In certain exemplary embodiments, the clearance between piston 140 and filter material 130 is between 0.1 and 1.0 mm. In specific embodiments, piston 140 may be constructed from rubber and be coupled to a stainless steel support rod 141.
 In certain embodiments, piston 140 may comprise a retractable scraper constructed from polypropylene or stainless steel that can be adjusted to increase or decrease the outer diameter of piston 140. Such a configuration can allow for variation in the diameter of filter material 130.
 In still other embodiments, piston 140 may comprise a nylon brush that engages filter material 130. Such a configuration may be useful when the algae layer on filter material 130 is thinner than the clearance between rubber portion of piston 140 and the inner diameter of filter material 130.
 The following references are herein incorporated by reference in their entirety.  U.S. Pat. No. 3,951,805  U.S. Pat. No. 3,983,036  U.S. Pat. No. 4,255,261  U.S. Pat. No. 4,465,600  U.S. Pat. No. 4,869,823  U.S. Pat. No. 4,554,390  U.S. Pat. No. 5,562,251  U.S. Pat. No. 5,254,250  U.S. Pat. No. 6,063,298  Borowitzka, M. A. (1999). Commercial production of microalgae: ponds, tanks, tubes, and fermenters. J Biotechnol 70, 313-321.  Chisti, Y. (2007). Biodiesel from microalgae. Biotechnol Adv 25, 294-306.  Daigger, G. T., B. E. Rittmann, S. S. Adham, and G. Andreottola (2005). Are membrane bioreactors ready for widespread application? Environ. Sci. Technol. 39: 399A-406A.  Rittmann, B. E. (2008). Opportunities for renewable bioenergy using microorganisms. Biotechnol. Bioengr. 100: 203-212.  Rittmann, B. E. and P. L. McCarty (2001). Environmental Biotechnology: Principles and Applications. McGraw-Hill Book Co., New York.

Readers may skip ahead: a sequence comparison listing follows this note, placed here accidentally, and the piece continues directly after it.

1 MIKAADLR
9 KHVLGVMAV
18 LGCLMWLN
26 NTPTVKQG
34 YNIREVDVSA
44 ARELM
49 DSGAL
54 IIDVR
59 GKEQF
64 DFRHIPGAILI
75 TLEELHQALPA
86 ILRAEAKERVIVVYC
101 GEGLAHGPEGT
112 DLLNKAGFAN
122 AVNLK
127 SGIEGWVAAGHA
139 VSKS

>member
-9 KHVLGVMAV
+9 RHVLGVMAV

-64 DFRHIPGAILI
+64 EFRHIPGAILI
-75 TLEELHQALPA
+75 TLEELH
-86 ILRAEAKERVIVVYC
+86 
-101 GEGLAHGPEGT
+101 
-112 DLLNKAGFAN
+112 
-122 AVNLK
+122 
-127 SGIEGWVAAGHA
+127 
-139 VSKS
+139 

Patent applications by Aniket Kale, Chandler, AZ US
Patent applications by Milton Sommerfeld, Chandler, AZ US
Patent applications by Qiang Hu, Chandler, AZ US
Patent applications by Xuezhi Zhang, Chandler, AZ US
Patent applications in class Reverse flow
Patent applications in all subclasses Reverse flow